Monday, September 19, 2005

From: Meg


The rock 'n' roll raucousness now is stilled;
with Vivaldi the halls of the house are filled.
Where gerbils and hamsters once reigned supreme,
there's time to think, and plan, and dream:
The kids are gone.

Two-a.m. feedings have long since fled,
and two-a.m. entrances nothing to dread.
From close of day to dawn's rose-red,
We sleep the sleep of the grateful dead:
The kids are gone.

The bathroom is free, our showers are short,
we no longer hasten from sport to sport,
the mountains of laundry are molehills at last,
and supper in shifts is a thing of the past:
The kids are gone.

There's time for our hobbies, we read at our leisure,
we walk and we talk to each other for pleasure.
But once in awhile, a brief, sorrowful sigh,
or a tear quickly wiped from a treasonous eye,
reveals our awareness: Our life's task is done.
The kids are gone.

(c) 2005 by Meg Lark

We've been "empty-nesters" for about 12 years, now. Restful. Oh, initially, I had butterflies - would they be ok? had we prepared them adequately? would they ever come to visit? etc.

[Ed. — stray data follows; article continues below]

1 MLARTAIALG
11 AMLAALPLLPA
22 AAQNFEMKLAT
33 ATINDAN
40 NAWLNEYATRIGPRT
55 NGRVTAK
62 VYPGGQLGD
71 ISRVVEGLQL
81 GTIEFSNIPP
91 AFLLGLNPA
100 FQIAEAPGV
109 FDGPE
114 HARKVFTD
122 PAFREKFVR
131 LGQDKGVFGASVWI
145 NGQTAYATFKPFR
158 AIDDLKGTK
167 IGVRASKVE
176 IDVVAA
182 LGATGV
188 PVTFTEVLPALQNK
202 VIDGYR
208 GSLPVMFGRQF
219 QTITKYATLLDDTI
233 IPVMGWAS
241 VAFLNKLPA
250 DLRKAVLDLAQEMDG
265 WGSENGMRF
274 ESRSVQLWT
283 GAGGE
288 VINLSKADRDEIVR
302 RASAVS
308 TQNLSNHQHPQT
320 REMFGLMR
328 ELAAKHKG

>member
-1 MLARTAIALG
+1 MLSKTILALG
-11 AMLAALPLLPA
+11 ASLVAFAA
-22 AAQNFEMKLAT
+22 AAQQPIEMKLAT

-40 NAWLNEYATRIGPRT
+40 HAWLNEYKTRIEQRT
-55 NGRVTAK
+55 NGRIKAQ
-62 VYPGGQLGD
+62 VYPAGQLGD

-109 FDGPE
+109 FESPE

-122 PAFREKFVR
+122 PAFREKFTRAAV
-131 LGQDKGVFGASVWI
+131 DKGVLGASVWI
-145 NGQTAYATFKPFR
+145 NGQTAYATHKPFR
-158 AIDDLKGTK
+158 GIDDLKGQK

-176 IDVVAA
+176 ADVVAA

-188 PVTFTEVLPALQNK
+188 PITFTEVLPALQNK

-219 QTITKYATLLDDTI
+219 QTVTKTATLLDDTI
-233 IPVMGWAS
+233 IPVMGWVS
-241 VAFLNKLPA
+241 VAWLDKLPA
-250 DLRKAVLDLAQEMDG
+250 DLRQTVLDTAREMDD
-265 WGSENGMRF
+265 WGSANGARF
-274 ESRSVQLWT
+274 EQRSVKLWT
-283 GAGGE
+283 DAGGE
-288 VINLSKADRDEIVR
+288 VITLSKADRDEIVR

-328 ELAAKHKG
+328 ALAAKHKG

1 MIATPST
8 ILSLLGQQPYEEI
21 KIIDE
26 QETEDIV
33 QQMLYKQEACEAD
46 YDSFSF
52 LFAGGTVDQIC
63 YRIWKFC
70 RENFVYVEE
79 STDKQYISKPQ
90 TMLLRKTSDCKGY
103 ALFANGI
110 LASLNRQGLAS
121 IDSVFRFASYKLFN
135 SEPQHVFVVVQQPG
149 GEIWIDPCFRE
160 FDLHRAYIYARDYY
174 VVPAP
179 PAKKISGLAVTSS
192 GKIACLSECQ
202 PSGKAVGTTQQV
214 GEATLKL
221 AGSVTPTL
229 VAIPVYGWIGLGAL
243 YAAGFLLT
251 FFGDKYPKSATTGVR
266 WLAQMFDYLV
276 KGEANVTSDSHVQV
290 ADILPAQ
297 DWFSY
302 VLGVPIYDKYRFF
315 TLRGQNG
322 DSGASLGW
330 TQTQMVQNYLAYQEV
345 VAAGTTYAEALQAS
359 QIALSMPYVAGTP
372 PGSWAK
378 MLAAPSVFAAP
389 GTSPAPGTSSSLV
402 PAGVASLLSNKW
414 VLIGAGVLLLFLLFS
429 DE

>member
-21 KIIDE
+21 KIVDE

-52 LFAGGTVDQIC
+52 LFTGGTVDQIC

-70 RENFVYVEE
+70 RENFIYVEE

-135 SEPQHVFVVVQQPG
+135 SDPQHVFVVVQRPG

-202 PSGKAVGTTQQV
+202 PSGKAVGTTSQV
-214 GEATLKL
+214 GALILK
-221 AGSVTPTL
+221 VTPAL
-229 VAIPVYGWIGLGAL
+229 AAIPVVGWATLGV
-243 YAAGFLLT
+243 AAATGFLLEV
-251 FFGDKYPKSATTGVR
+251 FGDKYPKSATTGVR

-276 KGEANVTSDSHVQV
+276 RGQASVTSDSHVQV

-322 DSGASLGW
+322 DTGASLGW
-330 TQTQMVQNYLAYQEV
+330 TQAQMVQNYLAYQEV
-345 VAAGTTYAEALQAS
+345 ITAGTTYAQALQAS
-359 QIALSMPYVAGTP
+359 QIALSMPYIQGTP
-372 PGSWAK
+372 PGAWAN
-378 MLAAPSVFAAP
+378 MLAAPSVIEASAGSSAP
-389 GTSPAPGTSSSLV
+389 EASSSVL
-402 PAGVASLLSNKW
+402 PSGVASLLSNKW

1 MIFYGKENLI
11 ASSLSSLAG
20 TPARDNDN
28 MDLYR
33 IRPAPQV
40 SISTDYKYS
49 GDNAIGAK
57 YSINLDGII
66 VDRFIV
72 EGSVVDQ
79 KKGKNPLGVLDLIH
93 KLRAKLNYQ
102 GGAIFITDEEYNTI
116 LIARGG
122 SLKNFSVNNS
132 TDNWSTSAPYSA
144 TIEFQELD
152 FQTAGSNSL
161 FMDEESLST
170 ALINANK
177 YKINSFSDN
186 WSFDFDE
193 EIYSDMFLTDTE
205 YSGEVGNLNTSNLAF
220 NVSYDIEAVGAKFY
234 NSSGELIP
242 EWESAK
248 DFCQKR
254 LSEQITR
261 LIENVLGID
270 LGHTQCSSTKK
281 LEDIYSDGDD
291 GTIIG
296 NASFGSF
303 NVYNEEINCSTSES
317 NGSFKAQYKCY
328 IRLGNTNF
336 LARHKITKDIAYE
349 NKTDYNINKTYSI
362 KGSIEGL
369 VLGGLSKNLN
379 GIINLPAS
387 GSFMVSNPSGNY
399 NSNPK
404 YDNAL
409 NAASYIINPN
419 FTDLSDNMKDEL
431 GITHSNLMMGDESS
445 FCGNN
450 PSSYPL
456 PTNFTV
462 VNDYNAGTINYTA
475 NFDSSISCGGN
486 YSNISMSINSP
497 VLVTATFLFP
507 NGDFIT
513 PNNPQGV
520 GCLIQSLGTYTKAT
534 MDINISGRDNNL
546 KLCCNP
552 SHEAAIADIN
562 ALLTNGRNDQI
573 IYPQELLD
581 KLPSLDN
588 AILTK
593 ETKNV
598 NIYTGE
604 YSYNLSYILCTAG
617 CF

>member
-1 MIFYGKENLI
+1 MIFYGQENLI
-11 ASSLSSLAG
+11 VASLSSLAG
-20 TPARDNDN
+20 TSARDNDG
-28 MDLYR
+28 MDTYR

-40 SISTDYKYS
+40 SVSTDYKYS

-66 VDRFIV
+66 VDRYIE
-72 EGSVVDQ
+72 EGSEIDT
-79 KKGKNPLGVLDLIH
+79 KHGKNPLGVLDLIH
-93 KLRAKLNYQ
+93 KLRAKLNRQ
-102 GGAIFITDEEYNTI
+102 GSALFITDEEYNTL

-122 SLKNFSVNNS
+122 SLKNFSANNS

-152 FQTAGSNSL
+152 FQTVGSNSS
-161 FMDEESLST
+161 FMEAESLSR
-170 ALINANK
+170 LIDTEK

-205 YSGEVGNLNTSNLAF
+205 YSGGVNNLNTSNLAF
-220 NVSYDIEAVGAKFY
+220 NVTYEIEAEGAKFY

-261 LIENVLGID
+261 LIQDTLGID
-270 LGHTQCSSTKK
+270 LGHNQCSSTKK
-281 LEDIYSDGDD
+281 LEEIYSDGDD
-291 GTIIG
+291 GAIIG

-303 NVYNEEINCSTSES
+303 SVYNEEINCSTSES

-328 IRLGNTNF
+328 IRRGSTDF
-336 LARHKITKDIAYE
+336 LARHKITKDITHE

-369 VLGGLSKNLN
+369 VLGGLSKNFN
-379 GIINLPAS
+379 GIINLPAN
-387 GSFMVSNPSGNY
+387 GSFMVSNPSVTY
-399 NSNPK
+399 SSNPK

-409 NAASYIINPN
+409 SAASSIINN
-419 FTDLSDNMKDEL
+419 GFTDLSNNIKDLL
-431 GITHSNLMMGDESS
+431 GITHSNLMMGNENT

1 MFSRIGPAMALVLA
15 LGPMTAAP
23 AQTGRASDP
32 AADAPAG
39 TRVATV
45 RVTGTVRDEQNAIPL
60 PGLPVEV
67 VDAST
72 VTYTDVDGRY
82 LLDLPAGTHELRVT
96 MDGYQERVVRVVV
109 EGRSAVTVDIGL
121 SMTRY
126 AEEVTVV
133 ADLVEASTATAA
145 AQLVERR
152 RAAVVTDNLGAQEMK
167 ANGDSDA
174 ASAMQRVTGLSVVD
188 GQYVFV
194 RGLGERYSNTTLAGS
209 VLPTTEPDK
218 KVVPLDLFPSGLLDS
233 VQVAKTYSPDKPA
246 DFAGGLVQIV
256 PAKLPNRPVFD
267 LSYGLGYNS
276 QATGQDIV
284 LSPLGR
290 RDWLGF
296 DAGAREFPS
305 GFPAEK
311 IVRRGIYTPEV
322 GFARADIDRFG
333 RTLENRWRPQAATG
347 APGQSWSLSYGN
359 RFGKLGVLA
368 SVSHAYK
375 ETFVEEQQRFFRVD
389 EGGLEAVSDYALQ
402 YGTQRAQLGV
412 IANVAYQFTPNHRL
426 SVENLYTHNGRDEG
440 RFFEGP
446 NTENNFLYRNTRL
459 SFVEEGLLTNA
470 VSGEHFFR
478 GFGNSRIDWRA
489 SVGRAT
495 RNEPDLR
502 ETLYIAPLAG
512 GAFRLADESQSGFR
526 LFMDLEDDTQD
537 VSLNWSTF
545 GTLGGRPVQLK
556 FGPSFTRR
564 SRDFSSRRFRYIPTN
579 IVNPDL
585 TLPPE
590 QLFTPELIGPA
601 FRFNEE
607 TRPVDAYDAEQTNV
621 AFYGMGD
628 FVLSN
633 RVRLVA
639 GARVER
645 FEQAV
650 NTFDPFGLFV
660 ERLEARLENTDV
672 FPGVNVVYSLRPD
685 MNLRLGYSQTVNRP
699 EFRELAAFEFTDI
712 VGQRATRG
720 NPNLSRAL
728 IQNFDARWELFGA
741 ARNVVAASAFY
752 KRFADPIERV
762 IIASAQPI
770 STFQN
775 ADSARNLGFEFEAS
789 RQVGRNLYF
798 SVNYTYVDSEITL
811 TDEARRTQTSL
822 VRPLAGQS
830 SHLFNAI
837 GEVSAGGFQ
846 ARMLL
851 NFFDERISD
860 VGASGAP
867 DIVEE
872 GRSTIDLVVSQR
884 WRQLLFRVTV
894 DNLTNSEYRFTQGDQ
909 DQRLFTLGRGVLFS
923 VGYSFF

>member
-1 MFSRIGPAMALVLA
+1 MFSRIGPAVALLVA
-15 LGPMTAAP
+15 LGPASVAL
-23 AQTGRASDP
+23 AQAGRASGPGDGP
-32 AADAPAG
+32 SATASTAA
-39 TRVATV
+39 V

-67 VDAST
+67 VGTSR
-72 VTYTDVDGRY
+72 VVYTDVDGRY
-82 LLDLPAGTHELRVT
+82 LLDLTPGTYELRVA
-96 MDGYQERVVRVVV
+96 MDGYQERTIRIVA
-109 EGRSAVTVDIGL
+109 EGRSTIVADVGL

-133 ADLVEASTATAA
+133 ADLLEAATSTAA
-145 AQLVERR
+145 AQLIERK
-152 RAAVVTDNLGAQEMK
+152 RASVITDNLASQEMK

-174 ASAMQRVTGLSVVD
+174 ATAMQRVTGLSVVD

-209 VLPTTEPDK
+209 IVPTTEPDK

Well, they are OK. They've had their "moments," and "seasons" but they are OK. Yes, for the most part, we had prepared them adequately - and they used their bad times to learn. They come to visit, but, of course, not frequently enough for us. On the "up" side - there are grandchildren, and the kids have formed their own, strong nuclear families. They are supporting their families. They are planning for the future, and are resigned to the fact we will not always be here, on earth.

The ol' curmudgeon and I have "our" life - and we are enjoying it. We are in the twilight of our lives and it is even warmer and more satisfying than the earlier parts were.

Yet, even now, the kids need us - for advice, companionship, as a "sounding wall," or to vent to. And our life's tasks are not yet done. Grandchildren come to visit - and we fall back into correcting table manners, break up squabbles, remind them about and supervise them in cleaning up the family room when they are ready to leave, teach them to cook, make webpages with them, talk about school - it all comes back!

God bless all who are empty-nesters. It's hard, but it's a "normal" part of life.

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